In fall 1959, they became teammates for life. A nucleus of veteran players returned from a squad that went 8-2 the previous year. And that—along with the addition of such talented newcomers as Davis and tackle John Brown ’62, up from the unbeaten freshman team—convinced Schwartzwalder and his staff they would avenge a 21-6 loss against Oklahoma at the Orange Bowl on January 1, 1959. But before pre-season workouts that August, the team’s confidence was shaken when starting quarterback Bob Thomas ‘61 suffered a severe back injury while working a summer job. Although SU had a talented but inexperienced back-up quarterback in Dave Sarette ’62, Schwartzwalder opted to shift Schwedes, a halfback, to signal-caller for the season opener against highly touted Kansas. “When Ben called me with that shocker in the summer, I told him I wanted nothing to do with the position,” Schwedes says. “But he assured me it was only temporary, that he would put me back in my old position once Sarette was ready.” Sarette proved ready by the second half of the Orange’s 35-21 victory against Kansas at Archbold Stadium, and wound up having a solid season, as SU led the nation in touchdown passes with 21.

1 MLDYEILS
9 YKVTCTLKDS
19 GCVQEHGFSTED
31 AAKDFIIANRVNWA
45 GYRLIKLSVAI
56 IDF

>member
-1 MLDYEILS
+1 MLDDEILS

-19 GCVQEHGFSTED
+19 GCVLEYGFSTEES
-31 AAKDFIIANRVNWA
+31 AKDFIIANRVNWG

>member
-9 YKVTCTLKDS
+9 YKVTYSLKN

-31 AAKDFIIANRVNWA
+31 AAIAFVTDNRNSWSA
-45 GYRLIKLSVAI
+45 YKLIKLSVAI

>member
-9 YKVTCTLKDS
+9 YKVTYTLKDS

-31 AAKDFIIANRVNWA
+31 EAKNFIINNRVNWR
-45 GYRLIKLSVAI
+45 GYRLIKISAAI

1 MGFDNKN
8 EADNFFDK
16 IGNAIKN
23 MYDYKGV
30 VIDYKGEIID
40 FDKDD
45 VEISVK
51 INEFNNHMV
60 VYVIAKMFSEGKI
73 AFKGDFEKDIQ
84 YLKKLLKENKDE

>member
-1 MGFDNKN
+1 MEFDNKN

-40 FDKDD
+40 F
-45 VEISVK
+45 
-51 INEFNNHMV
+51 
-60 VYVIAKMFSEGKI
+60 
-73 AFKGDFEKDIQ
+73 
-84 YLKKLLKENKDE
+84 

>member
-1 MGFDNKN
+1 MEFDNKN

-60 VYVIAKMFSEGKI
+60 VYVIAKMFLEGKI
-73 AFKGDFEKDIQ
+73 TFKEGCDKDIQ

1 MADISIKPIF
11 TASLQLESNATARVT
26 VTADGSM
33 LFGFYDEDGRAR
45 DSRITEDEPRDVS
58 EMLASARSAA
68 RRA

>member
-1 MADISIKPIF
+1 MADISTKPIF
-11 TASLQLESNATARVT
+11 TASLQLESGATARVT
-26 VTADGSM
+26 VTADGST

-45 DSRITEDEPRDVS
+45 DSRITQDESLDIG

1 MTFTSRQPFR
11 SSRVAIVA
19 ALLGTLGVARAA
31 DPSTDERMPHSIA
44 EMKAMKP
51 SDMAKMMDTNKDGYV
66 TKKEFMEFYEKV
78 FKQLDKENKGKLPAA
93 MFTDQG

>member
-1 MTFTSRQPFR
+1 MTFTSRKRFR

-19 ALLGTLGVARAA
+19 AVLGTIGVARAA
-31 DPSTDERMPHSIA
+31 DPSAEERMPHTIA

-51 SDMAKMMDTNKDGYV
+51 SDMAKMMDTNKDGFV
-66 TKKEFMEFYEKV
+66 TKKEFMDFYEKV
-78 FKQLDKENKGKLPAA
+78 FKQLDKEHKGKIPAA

The Orangemen pummeled their next five opponents—Maryland, Navy, Holy Cross, West Virginia, and Pittsburgh—by an average score of 38-2, setting up a battle of unbeatens against Eastern archrival Penn State on the road in Happy Valley. The Nittany Lions made things interesting by blocking a punt and returning a kickoff for touchdowns. They threatened to tie the game at 20 with about six minutes remaining, but Grabosky stuffed running back Roger Kauffman on a two-point conversion attempt. The victory and SU’s dream of an unbeaten season, though, remained in jeopardy, despite Grabosky’s heroics, because Davis stepped out of bounds at his own 7-yard line on the ensuing kickoff. “The momentum clearly had shifted Penn State’s way,” Schwedes says. “But we didn’t panic. We knew we had a great line, and we knew we could move the ball down the field and run out those final six minutes.”

And that’s what they did, exerting their will and methodically moving all the way to the Nittany Lions’ 1-yard line as time expired. “Ernie and I received a lot of the credit that season, but our line was the heart and soul of the team,” Schwedes says, referring to two-way linemen Fred Mautino ’61, Gerry Skonieczki ’60, Roger Davis ’63, Bruce Tarbox ’64, Maury Youmans ’60, Yates, and Bemiller. “And as good as those guys were, our second line was nearly as good.”

SU eviscerated its next two opponents, Colgate (71-0) and Boston University (46-0), then traveled cross country to Los Angeles and trounced UCLA, 36-8, in a game that convinced national pollsters Orange football was for real. After that game, one LA sportswriter voted SU No. 1 and No. 2 in The Associated Press’s final Top 25 poll, reasoning that the ’Cuse’s second unit also was better than any other team in the country. Syracuse topped college football in six significant statistical categories that season: total offense (451 yards per game); rushing offense (313 ypg); total defense (96 ypg); rushing defense (19 ypg); scoring (39 points per game); and TD passes.